Q: What was your “aha” moment, when you realized you wanted to study the field you now teach?
A: Good question. There is a lot of personal family history in regard to social work. My father was one of the first — if not the first — tribal members of the Colorado River Indian Tribes to earn an MSW degree (which is from ASU), so he certainly was a role model. He went on to work for our tribe and become a council member, eventually working at Indian Health Service in Phoenix and at Fort Yuma. When I was 2 or 3 years old we moved from the reservation to Tempe so my mother could attend ASU’s SSW (School of Social Work). I was able to see her get that degree and work for our community for many years at Inter Tribal Council of Arizona. So basically I was saying I wanted to be a social worker at a young age.
As a teenager and young adult I moved away from that and was focused on an MPA degree. I had an opportunity to get back into grad school. By then, the dual degree MSW and MPA program was offered. I said, “Why not get a social work degree?” And now here I am fully within social work education, but I bring a lot of my background in American Indian studies and public administration into my current work. I give a lot of credit to two of my mentors, Edwin Gonzalez-Santin and Timothy Perry, for bringing me in to OAIP, giving someone like me a chance to move the mission forward.
Q: What is it about ASU that made it where you wanted to take your career?
A: First off, I bleed maroon and gold. Make no mistake about that one. I think that’s a good question, because I always have seen myself working for a tribe or organization that serves tribal populations. I didn’t envision myself at ASU because I did not see the alignment. My mentor Edwin Gonzalez-Santin contacted me late in my final year of graduate studies and mentioned that there may be an employment opportunity with OAIP. I took this opportunity and realized that I can both work at ASU and engage in work with our tribal partners and populations.
I believe OAIP is a model for doing that effectively over a long period of time. If you look at our student organization, the American Indian Social Work Student Association, this is a critical strategy for OAIP to meet its mission, and the organization has been in existence since the early or mid-1990s. Our advisory committee was established in 1990. I have the documentation from the first meeting, and we continue to maintain it as a critical linkage to our communities. Not too many units within ASU or even within academia have this kind of track record. So when you see that, it is something that you want to be a part of.
Q: What’s something you learned — either as a student yourself or since becoming a faculty member — that surprised you or changed your perspective?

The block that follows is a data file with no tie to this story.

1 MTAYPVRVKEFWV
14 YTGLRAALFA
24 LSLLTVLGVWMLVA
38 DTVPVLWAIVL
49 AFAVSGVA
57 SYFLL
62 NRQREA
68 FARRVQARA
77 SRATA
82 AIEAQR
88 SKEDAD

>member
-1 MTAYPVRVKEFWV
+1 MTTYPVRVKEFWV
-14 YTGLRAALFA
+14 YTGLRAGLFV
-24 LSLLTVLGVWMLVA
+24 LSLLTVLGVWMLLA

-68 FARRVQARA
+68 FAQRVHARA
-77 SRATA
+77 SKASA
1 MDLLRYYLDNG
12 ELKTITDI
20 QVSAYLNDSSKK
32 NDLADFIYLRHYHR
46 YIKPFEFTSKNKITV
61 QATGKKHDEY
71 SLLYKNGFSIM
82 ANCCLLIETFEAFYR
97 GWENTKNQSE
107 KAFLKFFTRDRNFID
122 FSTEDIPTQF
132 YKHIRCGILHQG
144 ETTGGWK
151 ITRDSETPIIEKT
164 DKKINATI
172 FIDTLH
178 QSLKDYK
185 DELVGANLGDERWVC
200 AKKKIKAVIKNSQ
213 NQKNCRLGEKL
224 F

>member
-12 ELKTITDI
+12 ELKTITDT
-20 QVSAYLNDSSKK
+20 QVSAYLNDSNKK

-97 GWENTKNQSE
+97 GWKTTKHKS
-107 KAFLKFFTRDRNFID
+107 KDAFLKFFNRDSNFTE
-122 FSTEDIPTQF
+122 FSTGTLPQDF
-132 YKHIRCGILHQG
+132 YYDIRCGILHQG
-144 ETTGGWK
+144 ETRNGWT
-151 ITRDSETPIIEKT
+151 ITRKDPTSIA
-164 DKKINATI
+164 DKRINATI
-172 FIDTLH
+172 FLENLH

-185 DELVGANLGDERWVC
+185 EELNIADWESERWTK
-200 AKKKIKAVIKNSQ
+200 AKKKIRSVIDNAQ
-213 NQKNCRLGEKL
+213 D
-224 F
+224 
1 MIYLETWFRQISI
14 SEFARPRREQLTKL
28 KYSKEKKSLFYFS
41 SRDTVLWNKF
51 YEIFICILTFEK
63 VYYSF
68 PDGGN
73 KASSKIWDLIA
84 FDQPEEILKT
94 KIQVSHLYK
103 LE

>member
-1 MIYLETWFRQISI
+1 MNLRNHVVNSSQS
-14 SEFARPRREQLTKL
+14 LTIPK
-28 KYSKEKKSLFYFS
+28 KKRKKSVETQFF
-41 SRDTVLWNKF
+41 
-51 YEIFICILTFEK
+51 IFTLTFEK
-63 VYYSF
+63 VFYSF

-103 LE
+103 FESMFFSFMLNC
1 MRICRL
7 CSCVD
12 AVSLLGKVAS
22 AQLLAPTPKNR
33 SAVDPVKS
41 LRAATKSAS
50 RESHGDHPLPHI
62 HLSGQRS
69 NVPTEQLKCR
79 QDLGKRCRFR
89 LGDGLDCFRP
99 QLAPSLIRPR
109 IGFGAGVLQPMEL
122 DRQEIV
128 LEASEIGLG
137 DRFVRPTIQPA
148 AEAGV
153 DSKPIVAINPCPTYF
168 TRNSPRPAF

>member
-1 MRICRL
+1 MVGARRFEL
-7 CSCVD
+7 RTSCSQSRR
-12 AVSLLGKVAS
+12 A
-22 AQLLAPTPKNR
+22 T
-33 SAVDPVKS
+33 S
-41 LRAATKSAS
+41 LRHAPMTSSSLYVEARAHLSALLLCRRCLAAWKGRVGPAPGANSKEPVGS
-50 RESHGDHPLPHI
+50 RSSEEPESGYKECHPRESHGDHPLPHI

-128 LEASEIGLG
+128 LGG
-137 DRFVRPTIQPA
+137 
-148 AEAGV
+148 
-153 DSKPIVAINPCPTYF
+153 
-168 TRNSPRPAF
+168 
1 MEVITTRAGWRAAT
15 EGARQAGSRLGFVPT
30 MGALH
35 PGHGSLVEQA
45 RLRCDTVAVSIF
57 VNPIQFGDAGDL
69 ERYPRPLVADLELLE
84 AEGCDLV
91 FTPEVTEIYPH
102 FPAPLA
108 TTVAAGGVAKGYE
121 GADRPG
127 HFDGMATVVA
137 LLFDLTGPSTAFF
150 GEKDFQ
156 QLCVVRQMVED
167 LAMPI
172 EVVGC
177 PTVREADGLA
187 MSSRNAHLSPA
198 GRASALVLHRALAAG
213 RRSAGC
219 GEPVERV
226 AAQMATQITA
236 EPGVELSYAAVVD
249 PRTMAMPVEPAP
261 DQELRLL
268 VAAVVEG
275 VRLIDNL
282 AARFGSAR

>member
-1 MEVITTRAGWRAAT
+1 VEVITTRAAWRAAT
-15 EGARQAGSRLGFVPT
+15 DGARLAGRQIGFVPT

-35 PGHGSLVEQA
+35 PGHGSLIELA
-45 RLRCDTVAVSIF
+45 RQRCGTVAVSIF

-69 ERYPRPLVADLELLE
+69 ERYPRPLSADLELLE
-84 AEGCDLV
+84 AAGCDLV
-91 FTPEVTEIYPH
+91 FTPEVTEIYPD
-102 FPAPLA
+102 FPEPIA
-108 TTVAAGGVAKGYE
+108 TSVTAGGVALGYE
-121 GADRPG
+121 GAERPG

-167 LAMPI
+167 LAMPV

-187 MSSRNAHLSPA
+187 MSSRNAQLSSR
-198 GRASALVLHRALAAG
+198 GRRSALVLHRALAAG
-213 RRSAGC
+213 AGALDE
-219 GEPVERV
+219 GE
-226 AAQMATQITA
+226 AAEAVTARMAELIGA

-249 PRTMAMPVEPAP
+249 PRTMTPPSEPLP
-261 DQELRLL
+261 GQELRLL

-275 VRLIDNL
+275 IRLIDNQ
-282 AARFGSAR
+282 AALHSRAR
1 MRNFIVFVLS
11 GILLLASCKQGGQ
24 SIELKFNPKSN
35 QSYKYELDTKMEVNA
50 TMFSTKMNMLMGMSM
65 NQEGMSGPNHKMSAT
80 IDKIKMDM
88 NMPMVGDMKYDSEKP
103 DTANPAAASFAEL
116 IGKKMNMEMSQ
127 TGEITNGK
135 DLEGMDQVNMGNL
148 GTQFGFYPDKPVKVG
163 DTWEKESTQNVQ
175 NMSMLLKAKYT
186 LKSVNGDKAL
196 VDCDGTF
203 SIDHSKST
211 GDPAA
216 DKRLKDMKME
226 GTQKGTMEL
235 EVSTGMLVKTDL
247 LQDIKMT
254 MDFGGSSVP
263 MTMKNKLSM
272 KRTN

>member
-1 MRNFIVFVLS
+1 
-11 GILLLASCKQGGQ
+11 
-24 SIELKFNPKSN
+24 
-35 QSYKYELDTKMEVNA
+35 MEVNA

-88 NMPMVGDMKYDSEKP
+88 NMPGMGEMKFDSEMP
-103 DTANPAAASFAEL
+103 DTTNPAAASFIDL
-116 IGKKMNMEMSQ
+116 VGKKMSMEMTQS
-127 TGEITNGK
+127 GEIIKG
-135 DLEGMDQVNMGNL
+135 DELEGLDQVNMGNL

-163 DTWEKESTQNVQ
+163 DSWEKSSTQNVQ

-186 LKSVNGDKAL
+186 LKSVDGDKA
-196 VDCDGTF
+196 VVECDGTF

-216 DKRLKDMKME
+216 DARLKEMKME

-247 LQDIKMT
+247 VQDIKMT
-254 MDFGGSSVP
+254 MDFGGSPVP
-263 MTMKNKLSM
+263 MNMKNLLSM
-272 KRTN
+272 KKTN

A: There is so much that I have learned over the years as both a student, staff and faculty member. I would say that I have learned so much from attending meetings and conferences around the areas of domestic violence and the Missing and Murdered Indigenous Women and Girls (MMIWG) movement.
The latter I participated on the research team for the statewide study. I attended a conference put on by SWIWC (Southwest Indigenous Women's Coalition) and began to understand the Indigenous anti-violence movement as having such a strong purpose and being very grassroots-level in its power. I realized there may be a disconnect between these movements and tribal leadership in many communities. I began to understand myself as an Indigenous male, the privilege that can bring and the importance of being an ally to anti-violence and MMIWG movements in a way that elevates the voices of Indigenous women, families and survivors.
Q.: What do you hope your students learn about you that will give them the best insight into what you are teaching them?
A: I approach learning differently, focusing on the learning process, critical thinking and especially reflective learning and practice. I am teaching a summer bridge class for the Yuma MSW program currently and really hoping the students realize the importance of their professional identity and elevating their own local expertise. Our students from underserved communities really benefit from fostering their self-understanding and vision of their futures as social workers. I actually went to high school in Yuma so I can relate a lot more to the students in the cohort and understand the complexities within the Yuma region. We are creating a community of changemakers out there in Yuma, Somerton, San Luis and California’s Imperial Valley; it’s truly special.
Q: Tell us about a “golden teachable moment,” when all the stars seemed to align and you were able to reach students’ minds in an unforgettable way.
A: This happens a lot within our required social work field placements, typically after the first semester when students begin to understand the connections between their coursework and field placement learning activities. I have served as both an instructor where I’m directly teaching and as a liaison that oversees student learning activities out in the communities. I would recommend to any social work faculty to serve as field liaison for students placed in agencies in their community or practice setting of interest. This is a way of having a presence in a community that one otherwise may not have.
Q: What is your life motto in one sentence?
A: Before the pandemic it may have been, “Live your dream.” I think during the pandemic we all have an appreciation of social support and mental health, and I have been saying, “It’s OK to not be OK” a lot more lately. It’s OK to talk to someone or ask for help, and we should do what we can as supervisors and colleagues to encourage self-care and building social bonds within professional settings.